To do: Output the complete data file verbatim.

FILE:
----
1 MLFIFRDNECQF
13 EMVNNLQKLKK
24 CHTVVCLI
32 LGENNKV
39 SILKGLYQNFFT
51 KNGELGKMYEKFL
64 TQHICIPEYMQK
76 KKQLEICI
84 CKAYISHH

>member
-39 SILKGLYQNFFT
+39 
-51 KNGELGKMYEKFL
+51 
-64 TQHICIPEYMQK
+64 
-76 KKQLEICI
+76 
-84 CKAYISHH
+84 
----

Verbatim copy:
1 MLFIFRDNECQF
13 EMVNNLQKLKK
24 CHTVVCLI
32 LGENNKV
39 SILKGLYQNFFT
51 KNGELGKMYEKFL
64 TQHICIPEYMQK
76 KKQLEICI
84 CKAYISHH

>member
-39 SILKGLYQNFFT
+39 
-51 KNGELGKMYEKFL
+51 
-64 TQHICIPEYMQK
+64 
-76 KKQLEICI
+76 
-84 CKAYISHH
+84 